Each year the School of Government summarizes legislation enacted by the North Carolina General Assembly affecting criminal law and procedure and motor vehicle laws. The summaries for this legislative session are now available and can be accessed here.
Looking to solve court appearance issues in your jurisdiction? Find tools that work for you with the Court Appearance Toolbox! This new, online resource from the UNC School of Government Criminal Justice Innovation Lab has off-the-shelf tools to promote court appearance and improve responses to missed appearances. You’ll find implementation guides, videos, templates, fact sheets, and much more.
The Toolbox includes examples from North Carolina and across the country. Its resources can be adapted for any jurisdiction.
To learn more about the Toolbox and how to use it, join the Lab’s FREE 30-minute webinar on Friday, December 8th at 12:30pm. Register here.
A Wisconsin official who posted a photo of his marked ballot on Facebook during the April 2022 election had felony charges against him dropped Monday. Paul Buzzell, a member of a local school board, faced maximum penalties of 3.5 years behind bars and $10,000 in fines and would have been barred from holding elected office if convicted. Ozaukee County Judge Paul Malloy dismissed the charges against Buzzell, expressing that a state law prohibiting voters from showing their marked ballots to anyone else is in violation of the constitutional right to freedom of speech.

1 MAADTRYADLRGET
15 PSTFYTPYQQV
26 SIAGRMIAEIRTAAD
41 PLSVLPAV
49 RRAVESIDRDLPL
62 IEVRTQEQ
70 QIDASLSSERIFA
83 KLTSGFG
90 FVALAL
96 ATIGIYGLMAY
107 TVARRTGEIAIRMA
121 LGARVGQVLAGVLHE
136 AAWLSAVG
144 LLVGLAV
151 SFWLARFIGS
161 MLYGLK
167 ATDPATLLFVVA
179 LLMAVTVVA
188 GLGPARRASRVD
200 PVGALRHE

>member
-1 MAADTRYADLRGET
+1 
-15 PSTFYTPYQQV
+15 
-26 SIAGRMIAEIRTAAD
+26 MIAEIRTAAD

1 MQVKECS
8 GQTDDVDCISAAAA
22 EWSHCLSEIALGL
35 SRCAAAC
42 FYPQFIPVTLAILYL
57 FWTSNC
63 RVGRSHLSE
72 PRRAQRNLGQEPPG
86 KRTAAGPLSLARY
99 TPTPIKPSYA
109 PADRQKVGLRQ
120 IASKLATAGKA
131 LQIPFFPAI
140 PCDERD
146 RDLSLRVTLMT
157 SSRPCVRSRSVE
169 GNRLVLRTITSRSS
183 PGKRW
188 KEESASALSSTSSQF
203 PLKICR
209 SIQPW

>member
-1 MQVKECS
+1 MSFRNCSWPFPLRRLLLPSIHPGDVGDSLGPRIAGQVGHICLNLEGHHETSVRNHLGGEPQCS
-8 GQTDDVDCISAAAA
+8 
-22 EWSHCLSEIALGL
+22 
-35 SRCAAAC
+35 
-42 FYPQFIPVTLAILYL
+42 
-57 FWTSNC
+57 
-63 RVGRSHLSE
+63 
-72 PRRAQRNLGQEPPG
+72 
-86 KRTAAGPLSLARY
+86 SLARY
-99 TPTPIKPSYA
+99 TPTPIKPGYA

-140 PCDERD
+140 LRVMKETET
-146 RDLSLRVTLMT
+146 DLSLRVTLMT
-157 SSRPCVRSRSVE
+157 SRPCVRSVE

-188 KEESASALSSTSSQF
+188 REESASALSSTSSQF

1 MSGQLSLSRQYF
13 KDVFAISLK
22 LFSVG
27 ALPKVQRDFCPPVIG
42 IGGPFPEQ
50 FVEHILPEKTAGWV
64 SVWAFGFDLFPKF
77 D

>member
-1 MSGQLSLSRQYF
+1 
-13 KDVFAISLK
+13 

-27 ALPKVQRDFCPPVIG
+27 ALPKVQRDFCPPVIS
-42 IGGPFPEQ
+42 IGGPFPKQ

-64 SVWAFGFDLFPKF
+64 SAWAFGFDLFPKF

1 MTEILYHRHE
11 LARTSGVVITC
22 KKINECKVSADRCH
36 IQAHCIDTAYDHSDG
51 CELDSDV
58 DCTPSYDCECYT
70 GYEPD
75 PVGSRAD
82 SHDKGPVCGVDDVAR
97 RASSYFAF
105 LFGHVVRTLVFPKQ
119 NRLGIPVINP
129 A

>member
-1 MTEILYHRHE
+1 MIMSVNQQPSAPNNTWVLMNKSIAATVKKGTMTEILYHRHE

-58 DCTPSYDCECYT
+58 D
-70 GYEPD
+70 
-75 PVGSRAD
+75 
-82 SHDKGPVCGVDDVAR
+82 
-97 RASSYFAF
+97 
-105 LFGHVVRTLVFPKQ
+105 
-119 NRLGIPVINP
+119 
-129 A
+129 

According to this AP article, there has been movement in other states in favor of allowing “ballot selfies.” In New Hampshire, a federal judge held that a state law barring an individual’s right to publish their ballot violated the First Amendment. Legislators in Michigan changed state law in 2019 to make ballot selfies legal. The Wisconsin Senate passed a bill in 2020 to legalize ballot selfies, but the proposal died in the state Assembly.
Keep reading for more criminal law news.
One of the central differences between delinquency matters and criminal matters is that juvenile records are not subject to public inspection. This includes juvenile court records (G.S. 7B-3000(b)); all law enforcement records and files concerning juveniles, unless jurisdiction has been transferred to superior court (G.S. 7B-3001(b)); and all records and files maintained by the Division of Juvenile Justice (G.S. 7B-3001(c)). Part II of Session Law 2023-114 adds a new G.S. 7B-3103 to the Juvenile Code to establish a limited exception to the confidentiality of juvenile records. It allows the release of juvenile information to the public under certain circumstances. This new law applies to offenses committed on or after December 1, 2023.
Consider a fact pattern that takes place every day, all across the country: a police officer stops a motorist for a traffic infraction, runs the motorist’s license through a computer database and finds nothing exceptional, and returns the driver’s license and registration, perhaps along with a warning or a citation. The officer then asks the driver for consent to search the driver’s car. The driver consents and the officer finds drugs. Did the officer do anything wrong in this situation? Are the drugs subject to suppression? The answers depend on whether the traffic stop ended when the officer returned the driver’s license. As a recent case shows, that can be a complex determination.